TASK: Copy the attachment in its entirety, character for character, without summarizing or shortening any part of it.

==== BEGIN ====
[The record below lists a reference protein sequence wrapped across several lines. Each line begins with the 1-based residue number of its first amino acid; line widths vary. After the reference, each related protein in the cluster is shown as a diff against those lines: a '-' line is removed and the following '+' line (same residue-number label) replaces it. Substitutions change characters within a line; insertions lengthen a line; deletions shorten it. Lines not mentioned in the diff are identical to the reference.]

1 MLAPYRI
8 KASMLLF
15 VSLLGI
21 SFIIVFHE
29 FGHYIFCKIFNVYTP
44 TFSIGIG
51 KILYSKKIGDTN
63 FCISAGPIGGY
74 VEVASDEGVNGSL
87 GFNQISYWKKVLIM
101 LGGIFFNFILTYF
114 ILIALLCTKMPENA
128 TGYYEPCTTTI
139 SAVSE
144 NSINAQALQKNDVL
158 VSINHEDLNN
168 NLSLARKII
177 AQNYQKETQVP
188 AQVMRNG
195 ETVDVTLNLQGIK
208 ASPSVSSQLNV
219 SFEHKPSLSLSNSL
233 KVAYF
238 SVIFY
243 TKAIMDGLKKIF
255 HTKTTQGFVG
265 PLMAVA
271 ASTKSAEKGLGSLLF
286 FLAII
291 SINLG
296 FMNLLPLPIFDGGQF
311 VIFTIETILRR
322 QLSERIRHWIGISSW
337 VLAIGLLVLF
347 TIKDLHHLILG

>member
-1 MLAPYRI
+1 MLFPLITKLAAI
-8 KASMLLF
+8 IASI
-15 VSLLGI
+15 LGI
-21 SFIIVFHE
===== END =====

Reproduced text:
[The record below lists a reference protein sequence wrapped across several lines. Each line begins with the 1-based residue number of its first amino acid; line widths vary. After the reference, each related protein in the cluster is shown as a diff against those lines: a '-' line is removed and the following '+' line (same residue-number label) replaces it. Substitutions change characters within a line; insertions lengthen a line; deletions shorten it. Lines not mentioned in the diff are identical to the reference.]

1 MLAPYRI
8 KASMLLF
15 VSLLGI
21 SFIIVFHE
29 FGHYIFCKIFNVYTP
44 TFSIGIG
51 KILYSKKIGDTN
63 FCISAGPIGGY
74 VEVASDEGVNGSL
87 GFNQISYWKKVLIM
101 LGGIFFNFILTYF
114 ILIALLCTKMPENA
128 TGYYEPCTTTI
139 SAVSE
144 NSINAQALQKNDVL
158 VSINHEDLNN
168 NLSLARKII
177 AQNYQKETQVP
188 AQVMRNG
195 ETVDVTLNLQGIK
208 ASPSVSSQLNV
219 SFEHKPSLSLSNSL
233 KVAYF
238 SVIFY
243 TKAIMDGLKKIF
255 HTKTTQGFVG
265 PLMAVA
271 ASTKSAEKGLGSLLF
286 FLAII
291 SINLG
296 FMNLLPLPIFDGGQF
311 VIFTIETILRR
322 QLSERIRHWIGISSW
337 VLAIGLLVLF
347 TIKDLHHLILG

>member
-1 MLAPYRI
+1 MLFPLITKLAAI
-8 KASMLLF
+8 IASI
-15 VSLLGI
+15 LGI
-21 SFIIVFHE